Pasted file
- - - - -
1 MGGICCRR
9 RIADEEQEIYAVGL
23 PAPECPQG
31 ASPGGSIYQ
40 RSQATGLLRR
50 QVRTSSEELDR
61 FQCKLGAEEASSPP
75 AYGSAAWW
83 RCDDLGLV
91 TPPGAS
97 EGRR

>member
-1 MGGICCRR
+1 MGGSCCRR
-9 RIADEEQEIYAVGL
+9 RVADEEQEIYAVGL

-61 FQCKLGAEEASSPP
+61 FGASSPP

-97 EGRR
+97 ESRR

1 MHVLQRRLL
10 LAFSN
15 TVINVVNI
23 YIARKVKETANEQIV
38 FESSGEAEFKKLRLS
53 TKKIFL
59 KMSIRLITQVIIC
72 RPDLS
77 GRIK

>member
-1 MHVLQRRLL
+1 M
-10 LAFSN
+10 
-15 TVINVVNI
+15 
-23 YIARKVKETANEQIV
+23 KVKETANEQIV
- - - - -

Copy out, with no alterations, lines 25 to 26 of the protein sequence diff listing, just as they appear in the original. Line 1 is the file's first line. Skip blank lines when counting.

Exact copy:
38 FESSGEAEFKKLRLS
53 TKKIFL